Report on the Petition of Thomas Jenkins and Sons
[Philadelphia, January 27, 1794
Communicated on January 29, 1794]1
The Secretary of the Treasury to whom was refered by the House of Representatives the petition of Thomas Jenkins & sons2 respectfully makes therupon the following report.
It appearing by information from the Collector of New York,3 that the facts stated in the petition are true, and that the delay which happened beyond the time allowed by law4 did not exceed ninety days, it is in the opinion of the Secretary, reasonable, that the petitioners should be relieved from the consequences which would attend the entry of the vessel without a competent Register, upon the Condition of their proceeding forthwith to obtain a new Register on the terms prescribed by Law. Some degree of inconvenience, as a motive to punctuality, ought, in most cases to attend an omission to comply with the Laws, where Compliance was practicable, though there may not have been such a degree of negligence as ought to involve material suffering or loss.
The Secretary takes the occasion to remark, that the term of ninety days allowed for transmitting the oaths of absent owners,5 is not, in all cases sufficient. The registry may be at one, and the residence of an owner at another extremity of the United States, so that accidental circumstances may sometimes render a compliance with the law impracticable. To avoid inconvenience in such cases to individuals and to the Legislature, it would seem advisable to prolong the term either generally or according to distance.6
which is respectfully submitted.
Secy. of the Treasury
January 27th. 1794.
Copy, RG 233, Reports of the Secretary of the Treasury, Third Congress, National Archives; copy, RG 233, Reports of the Secretary of the Treasury, 1784–1795, Vol. IV, National Archives.
2. On December 26, 1793, the House received “A petition of Thomas Jenkins, Elisha Jenkins, Frederick Jenkins, and Gilbert Jenkins, of the City of Hudson, in the State of New York, who transact business under the firm of Thomas Jenkins and Sons, praying that they may be exonerated from the payment of the duties imposed on foreign vessels, to which they will be subjected in the case of the Ship American Hero, the property of the petitioners, whose register, owing to a variety of unforeseen causes, was not recorded within the time prescribed by law.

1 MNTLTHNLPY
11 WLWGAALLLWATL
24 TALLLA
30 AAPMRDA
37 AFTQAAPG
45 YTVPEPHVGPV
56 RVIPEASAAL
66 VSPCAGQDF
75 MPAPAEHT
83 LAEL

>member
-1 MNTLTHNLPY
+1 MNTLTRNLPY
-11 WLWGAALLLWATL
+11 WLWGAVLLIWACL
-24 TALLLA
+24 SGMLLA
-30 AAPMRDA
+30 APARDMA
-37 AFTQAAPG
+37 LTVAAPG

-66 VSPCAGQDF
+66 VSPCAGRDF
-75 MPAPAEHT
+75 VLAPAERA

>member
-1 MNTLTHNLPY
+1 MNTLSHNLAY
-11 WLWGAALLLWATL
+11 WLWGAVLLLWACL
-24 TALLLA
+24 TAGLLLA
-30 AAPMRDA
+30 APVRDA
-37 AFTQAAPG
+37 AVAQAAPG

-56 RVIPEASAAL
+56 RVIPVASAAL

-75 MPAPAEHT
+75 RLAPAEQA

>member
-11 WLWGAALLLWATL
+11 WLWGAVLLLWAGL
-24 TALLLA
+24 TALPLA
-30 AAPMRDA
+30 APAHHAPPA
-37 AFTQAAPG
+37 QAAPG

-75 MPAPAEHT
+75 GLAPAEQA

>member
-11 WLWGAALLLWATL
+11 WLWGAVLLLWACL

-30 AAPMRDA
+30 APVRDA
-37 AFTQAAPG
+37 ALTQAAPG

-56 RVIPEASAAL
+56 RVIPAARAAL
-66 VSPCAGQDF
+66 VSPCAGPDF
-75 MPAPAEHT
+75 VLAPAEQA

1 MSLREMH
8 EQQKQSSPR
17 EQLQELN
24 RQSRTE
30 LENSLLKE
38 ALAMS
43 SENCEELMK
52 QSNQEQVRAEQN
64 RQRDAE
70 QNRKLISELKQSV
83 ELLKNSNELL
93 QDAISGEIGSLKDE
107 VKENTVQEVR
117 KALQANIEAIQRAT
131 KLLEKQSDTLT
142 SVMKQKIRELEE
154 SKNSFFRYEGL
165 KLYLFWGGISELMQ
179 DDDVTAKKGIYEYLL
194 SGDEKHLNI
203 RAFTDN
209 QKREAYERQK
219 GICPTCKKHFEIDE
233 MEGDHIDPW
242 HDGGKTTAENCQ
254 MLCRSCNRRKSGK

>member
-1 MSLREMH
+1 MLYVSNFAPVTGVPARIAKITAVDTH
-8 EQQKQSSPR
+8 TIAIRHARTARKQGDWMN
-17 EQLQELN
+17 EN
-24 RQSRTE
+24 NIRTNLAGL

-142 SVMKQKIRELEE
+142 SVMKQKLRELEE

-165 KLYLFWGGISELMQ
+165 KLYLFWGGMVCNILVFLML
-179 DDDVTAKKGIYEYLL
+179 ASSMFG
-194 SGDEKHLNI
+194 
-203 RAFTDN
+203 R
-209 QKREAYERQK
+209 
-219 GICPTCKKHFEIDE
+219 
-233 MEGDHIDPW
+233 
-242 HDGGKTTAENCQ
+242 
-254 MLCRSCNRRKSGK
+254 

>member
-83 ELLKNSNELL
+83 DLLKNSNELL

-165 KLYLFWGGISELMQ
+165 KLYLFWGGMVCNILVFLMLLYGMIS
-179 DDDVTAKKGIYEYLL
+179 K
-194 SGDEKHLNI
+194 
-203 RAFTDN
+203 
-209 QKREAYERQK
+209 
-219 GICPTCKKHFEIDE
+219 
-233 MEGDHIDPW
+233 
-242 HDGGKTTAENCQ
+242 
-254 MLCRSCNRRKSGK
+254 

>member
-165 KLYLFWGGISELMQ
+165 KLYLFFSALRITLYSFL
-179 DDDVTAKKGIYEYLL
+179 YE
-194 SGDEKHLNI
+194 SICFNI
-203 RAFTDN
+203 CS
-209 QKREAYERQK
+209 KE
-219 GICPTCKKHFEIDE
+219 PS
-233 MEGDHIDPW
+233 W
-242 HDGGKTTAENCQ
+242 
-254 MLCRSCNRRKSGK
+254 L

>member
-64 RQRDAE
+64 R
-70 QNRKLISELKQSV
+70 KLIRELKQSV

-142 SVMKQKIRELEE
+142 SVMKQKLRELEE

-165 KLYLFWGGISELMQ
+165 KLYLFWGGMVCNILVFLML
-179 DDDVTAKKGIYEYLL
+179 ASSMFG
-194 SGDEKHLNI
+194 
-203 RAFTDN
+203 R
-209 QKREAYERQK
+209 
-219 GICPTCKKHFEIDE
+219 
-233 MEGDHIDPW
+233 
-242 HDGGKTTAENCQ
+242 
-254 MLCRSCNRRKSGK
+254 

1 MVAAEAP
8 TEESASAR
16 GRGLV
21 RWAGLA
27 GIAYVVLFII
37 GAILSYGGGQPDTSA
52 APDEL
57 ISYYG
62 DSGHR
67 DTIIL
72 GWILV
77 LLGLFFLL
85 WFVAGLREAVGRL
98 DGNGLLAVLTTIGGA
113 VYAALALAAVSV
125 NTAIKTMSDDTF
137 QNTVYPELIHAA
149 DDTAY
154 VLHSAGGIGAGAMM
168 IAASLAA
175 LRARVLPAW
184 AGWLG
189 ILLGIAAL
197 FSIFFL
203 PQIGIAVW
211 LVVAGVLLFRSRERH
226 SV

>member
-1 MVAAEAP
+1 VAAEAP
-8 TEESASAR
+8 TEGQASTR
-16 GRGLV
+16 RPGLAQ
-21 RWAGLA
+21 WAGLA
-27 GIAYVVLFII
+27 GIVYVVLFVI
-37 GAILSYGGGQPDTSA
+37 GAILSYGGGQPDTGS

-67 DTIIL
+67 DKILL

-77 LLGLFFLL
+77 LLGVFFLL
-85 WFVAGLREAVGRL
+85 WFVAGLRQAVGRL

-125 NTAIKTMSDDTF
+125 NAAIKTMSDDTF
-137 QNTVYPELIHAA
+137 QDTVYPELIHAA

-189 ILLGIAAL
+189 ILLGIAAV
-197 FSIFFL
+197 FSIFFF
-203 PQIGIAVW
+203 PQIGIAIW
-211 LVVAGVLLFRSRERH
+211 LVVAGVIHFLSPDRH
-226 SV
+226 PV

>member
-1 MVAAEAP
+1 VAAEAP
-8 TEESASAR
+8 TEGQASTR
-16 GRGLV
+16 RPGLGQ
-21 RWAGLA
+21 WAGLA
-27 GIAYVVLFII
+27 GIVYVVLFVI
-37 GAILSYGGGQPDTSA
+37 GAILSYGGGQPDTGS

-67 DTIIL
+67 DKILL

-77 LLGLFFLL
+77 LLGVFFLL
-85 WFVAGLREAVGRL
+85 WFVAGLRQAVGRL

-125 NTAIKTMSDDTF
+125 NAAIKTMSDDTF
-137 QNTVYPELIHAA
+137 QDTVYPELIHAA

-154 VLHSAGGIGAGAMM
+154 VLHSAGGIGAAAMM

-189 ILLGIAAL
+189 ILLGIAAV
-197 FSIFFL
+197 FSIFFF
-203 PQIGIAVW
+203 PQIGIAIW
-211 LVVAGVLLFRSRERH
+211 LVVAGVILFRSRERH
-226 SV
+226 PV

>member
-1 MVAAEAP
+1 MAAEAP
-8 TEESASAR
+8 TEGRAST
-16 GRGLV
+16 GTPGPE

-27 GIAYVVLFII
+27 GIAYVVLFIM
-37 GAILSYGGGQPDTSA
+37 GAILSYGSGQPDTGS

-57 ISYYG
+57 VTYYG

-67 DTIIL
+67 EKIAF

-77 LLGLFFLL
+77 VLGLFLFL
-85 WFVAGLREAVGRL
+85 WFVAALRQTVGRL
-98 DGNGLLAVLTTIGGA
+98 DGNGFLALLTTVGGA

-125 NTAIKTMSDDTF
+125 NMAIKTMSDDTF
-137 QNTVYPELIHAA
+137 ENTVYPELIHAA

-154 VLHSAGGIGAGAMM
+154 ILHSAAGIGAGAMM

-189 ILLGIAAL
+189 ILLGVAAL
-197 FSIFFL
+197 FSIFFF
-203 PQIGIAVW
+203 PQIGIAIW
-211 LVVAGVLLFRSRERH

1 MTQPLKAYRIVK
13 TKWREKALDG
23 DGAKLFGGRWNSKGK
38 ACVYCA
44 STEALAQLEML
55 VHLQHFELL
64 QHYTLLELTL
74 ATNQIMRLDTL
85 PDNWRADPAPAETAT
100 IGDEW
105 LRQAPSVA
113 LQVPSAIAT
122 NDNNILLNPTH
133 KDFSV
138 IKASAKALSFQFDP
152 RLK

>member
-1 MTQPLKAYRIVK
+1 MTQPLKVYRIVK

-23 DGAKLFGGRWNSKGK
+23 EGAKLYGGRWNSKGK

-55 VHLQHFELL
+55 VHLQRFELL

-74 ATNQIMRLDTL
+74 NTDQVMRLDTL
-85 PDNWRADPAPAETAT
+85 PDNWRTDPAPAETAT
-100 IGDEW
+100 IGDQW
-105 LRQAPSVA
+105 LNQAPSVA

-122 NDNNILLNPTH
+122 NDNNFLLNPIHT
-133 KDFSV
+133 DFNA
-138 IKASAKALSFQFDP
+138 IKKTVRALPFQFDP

“Ordered, That the said petition be referred to the Secretary of the Treasury, with instruction to examine the same, and report his opinion thereupon to the House.” (Journal of the House, I description begins Journal of the House of Representatives of the United States (Washington, 1826), I. description ends I, 21.)
3. John Lamb.
4. “An Act concerning the registering and recording of ships or vessels” (1 Stat. description begins The Public Statutes at Large of the United States of America (Boston, 1845). description ends 287–99 [December 31, 1792]).
5. The oaths or affirmations required of shipowners taking out a register were regulated by Sections 4 and 5 of “An Act concerning the registering and recording of ships or vessels” (1 Stat. description begins The Public Statutes at Large of the United States of America (Boston, 1845). description ends 290). As part of the requirements for obtaining a register, an owner had to swear or affirm that he and other owners were citizens of the United States. The register, however, was forfeit if the collector who granted it had not received similar oaths from all other resident owners within ninety days of the date on which a register had been issued.
6. Consistent with H’s recommendation, the House passed “An Act for the relief of Thomas Jenkins and Sons” (6 Stat. description begins The Public Statutes at Large of the United States of America [Private Statutes] (Boston, 1856). description ends 13–14 [February 19, 1794]). This act provided that “it shall and may be lawful for the collector for the district of New York, to remit to Thomas Jenkins and Sons, owners of the ship American Hero, the duties and imposts of tonnage, which may be incurred in consequence of the incompetent or invalid register of the said ship: Provided, They shall obtain, within one hundred and twenty days, a new register for the said ship, in the manner prescribed by law.”